The giants at the party are the Marabou Storks, with wingspans around 3 metres (10 feet)! These rather ugly birds are surprisingly nimble when it comes to leaping into the air to intercept a falling fish. While the storks stay on land, or, at most, visit the shallows, the pelicans stay on the lake but will come close when tempted. Feeding the pelicans resulted in some great low-level shots as they squabbled, often distending their bill pouches in extraordinary fashion, while around them the faster-moving cormorants were ever on the lookout for a stray tidbit.

From Awassa we headed uphill into the Bale Mountains, stopping along the way to ‘admire’ a deadly swarm of locusts migrating across a mountain pass in order to devastate some more poor farmers’ crops. Eventually, we reached the park headquarters at Dinsho and checked in. From there it was off the tar and onto the dirt tracks for our ascent onto the high plateau of the Bale. One of now-regular rabies and distemper outbreaks had been causing severe Ethiopian Wolf mortality in the Sanetti Plateau area before our visit, so we had arranged to spend part of the time camping in an unaffected area. This proved a very good decision, but our good fortune was not entirely obvious to us when we arrived at the camp to find our camp crew were short of a tent and our first night’s dinner was outside in the montane drizzle… (Fortunately, they had a new tent shipped in next day.)

I had been worrying about the decline of the Critically Endangered Ethiopian Wolf and the news of yet another outbreak of disease just seemed like another disaster for this wonderful creature, but luckily the area we were in had not been affected and wolves were still common. We had multiple sightings every day, although mountain heat shimmer was an issue in early encounters so we had to be patient until the right moment came. And come it did, with an absolutely fabulous hour-and-a-half session with an extremely approachable wolf that hunted Giant Mole Rats and Blick’s Grass Rats right beside our vehicles. No shimmer now and the ‘burstometer’ well into the red zone… We watched it stalking, pouncing, sniffing, digging, munching on grass rats, calling and indeed doing everything Ethiopian Wolves typically get up to.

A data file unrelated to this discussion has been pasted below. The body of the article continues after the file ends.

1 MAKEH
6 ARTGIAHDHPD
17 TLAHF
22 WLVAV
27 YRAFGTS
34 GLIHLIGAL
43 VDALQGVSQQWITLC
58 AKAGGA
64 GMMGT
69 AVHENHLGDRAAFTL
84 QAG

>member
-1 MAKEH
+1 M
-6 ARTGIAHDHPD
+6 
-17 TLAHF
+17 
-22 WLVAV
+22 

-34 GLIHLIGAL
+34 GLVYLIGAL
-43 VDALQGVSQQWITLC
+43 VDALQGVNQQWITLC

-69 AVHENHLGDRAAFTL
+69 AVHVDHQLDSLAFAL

Although we had so many great wolf encounters, Bale is not just about wolves. For a start, the Afro-alpine scenery, complete with Giant Lobelias in places, is extraordinarily wild, and the Ethiopian horsemen we encountered riding across the moorlands just added to the Tolkienesque feeling about the place.

Endemic Blue-winged Geese and Wattled Ibises were all over and endemic Spot-breasted Lapwings common and unusually approachable. Rock Hyraxes, a Cape Eagle Owl, numerous Steppe Eagles and Augur Buzzards, shy African Snipe and river-loving African Black Ducks all added to the diversity. And of course, no photography safari to Bale would be complete without the stalking of the buck-toothed Giant Mole Rat! So you think a Serval or a Wild Cat is shy? Try even looking at a mole rat, let alone stepping one step closer… down its hole it goes!